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Lionel Odom ‘best amateur boxer’ to compete in Golden Gloves ring


Those who witnessed Lionel Odom in the ring consider him one of best pure boxers the Golden Gloves tournament has ever seen.


Odom, who fought in the Gloves from 1988 to 1992, compiled an amateur record of 124-7 and took home the ultimate prize four consecutive times.


“Lionel was amazing. He had all the tools; he was like a boxing savant. He was the boxer’s boxer. He could do it all. He just had the talent and nobody wanted to fight him,” said Golden Gloves Historian Bill Farrell. “He could stop you, he could outbox you, he could play with you in the ring. He was remarkable to watch.”


Daily News Golden Gloves Tournament Director Brian Adams shared the sentiment.


“He’s the best amateur boxer that I have ever seen,” Adams said. “He had a high in-ring IQ. He knew when he had to fight you and when he had to box you.”


“I got involved through my brother. Everything that he wanted to do, I wanted to do too,” Odom said. “He tried boxing, so I went into boxing and I fell in love with it.”


When Odom was 12, he joined the PAL. He was in the ring facing opponents within three weeks. He fought in the Junior Olympics, Kids Gloves and an assortment of other amateur tournaments that would prepare him for the Daily News Golden Gloves.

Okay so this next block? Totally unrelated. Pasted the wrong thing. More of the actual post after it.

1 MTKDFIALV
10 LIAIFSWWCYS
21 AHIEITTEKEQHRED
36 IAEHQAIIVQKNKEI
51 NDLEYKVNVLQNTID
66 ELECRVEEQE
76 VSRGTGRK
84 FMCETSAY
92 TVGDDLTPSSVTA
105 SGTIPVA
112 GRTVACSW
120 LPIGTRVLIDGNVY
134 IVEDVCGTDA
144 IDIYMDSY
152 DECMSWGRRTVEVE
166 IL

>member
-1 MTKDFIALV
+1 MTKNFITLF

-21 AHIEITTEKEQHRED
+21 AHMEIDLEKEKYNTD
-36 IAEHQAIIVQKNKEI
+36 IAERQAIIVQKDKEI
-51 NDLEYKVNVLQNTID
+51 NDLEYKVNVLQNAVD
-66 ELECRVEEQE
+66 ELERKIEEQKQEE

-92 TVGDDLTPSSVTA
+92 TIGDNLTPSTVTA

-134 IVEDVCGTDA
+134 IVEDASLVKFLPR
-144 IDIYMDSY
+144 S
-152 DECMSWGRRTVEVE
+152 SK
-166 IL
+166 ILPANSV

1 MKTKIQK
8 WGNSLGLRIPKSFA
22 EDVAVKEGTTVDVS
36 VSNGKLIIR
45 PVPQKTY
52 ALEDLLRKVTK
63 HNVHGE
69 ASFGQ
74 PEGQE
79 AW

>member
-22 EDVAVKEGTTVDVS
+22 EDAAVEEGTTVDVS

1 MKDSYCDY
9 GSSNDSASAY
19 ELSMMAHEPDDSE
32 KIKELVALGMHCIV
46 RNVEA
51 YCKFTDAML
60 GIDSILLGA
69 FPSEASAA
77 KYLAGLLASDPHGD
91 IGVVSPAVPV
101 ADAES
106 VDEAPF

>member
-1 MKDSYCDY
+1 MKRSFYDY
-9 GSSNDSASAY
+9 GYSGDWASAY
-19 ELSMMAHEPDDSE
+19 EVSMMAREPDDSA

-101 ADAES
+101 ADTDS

“Those tournaments took me around the world as a kid. I learned early what it was like to be involved in boxing,” said Odom. “The Golden Gloves was the most prestigious tournament to be in.”


But he didn’t want to just be in the tournament. “I trained every day. They couldn’t keep me out of the gym,” Odom said. “My goal was to win it. When I got a chance to fight in it, I had to make sure I did my damage to win it all.”


Odom did enough damage to pick up a remarkable four Golden Gloves titles, two in the 112-pound weight class and two in the 119-pound weight class.


The 2017 Hall of Famer preaches a philosophy of defense, moving, ducking and dodging in the ring. “I worked on my craft. Boxing is not a contact sport,” he said. “The name of the game is to hit and not get hit. The more times I can limit you hitting me, that works well for me. If I hit you more times than you hit me, I win.”


Odom’s first Golden Gloves win was the most special to him. He was 17, and the young phenom had his plate full with several tournaments. “Everyone was talking about winning the Golden Gloves,” he said. “You win the Golden Gloves, you get your name etched in that book. I had a lot of things going on for me that year, too. I had gone out to the Nationals, I made the Olympic trials and I was in the Golden Gloves. That first tournament win of the Golden Gloves was the most memorable for me.”


Odom is still involved in the Golden Gloves as a trainer at Mendez Boxing gym. He views it as a way to pass his knowledge of the sport and his experience in the tournament to the next generation of boxers, a…

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